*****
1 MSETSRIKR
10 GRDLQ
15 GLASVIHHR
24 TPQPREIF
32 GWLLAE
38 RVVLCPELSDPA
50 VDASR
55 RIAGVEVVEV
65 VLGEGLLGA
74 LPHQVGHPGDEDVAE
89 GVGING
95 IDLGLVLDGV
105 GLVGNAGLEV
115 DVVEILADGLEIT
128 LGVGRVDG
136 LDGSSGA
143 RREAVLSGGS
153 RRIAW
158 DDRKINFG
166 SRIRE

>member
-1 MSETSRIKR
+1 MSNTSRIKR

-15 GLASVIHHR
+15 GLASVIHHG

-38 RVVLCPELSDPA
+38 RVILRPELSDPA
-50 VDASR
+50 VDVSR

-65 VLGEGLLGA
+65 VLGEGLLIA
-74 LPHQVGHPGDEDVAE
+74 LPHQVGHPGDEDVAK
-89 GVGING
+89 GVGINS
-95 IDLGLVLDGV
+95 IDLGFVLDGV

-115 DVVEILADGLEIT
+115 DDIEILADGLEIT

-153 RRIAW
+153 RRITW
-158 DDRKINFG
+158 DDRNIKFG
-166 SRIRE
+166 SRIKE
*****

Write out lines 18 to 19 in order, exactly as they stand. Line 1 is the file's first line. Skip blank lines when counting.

153 RRIAW
158 DDRKINFG